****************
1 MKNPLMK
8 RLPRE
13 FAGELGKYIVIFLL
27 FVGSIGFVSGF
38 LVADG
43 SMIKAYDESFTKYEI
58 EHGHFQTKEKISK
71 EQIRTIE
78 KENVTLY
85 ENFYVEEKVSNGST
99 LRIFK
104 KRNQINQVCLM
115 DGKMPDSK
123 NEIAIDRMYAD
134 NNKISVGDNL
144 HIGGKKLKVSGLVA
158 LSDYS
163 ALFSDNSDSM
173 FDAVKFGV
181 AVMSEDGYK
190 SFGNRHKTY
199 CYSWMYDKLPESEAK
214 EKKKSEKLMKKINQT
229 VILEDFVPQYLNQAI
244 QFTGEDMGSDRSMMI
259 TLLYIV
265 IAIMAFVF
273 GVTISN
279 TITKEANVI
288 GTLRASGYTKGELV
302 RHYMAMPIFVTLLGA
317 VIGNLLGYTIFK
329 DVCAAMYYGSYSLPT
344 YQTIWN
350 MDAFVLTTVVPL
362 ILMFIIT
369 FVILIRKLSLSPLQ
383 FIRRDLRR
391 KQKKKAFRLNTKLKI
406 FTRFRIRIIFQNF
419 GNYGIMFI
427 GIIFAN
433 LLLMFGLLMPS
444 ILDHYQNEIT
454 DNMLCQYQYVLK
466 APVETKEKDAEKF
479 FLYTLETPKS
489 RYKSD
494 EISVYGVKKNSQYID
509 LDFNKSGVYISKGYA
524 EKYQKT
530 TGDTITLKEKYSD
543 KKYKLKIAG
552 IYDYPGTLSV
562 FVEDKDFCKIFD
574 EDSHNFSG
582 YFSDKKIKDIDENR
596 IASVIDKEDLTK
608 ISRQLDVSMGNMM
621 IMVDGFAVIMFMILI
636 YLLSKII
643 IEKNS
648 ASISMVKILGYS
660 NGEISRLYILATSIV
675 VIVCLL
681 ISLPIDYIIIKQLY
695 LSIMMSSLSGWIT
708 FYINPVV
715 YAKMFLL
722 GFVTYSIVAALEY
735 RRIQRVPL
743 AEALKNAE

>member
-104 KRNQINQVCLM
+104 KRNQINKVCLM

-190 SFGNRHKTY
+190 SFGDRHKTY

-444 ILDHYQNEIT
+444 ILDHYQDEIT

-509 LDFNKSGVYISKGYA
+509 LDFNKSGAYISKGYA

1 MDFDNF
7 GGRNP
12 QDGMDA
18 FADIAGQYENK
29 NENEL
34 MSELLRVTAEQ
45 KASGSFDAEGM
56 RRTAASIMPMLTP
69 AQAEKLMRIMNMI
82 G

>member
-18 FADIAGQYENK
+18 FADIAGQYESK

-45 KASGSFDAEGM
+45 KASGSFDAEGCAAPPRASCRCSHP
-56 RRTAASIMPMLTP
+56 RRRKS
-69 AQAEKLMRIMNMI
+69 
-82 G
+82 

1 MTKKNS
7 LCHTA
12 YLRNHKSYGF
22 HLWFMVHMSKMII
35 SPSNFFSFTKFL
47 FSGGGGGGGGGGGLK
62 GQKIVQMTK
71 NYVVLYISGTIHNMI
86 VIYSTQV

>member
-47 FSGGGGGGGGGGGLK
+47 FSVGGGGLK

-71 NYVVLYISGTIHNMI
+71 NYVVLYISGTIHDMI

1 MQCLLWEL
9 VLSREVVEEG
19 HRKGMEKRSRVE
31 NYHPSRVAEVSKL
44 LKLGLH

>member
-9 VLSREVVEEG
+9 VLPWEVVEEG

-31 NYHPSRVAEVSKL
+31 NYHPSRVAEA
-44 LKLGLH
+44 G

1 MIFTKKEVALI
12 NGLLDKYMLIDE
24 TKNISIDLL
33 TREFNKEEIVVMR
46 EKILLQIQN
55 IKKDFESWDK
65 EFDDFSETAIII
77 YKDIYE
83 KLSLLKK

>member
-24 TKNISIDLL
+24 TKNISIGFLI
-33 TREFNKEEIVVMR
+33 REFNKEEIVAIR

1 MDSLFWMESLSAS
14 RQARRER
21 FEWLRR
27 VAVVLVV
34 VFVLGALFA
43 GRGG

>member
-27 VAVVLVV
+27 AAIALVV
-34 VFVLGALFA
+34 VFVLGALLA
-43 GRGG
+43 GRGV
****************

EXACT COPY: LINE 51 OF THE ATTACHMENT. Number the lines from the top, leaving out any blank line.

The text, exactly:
524 EKYQKT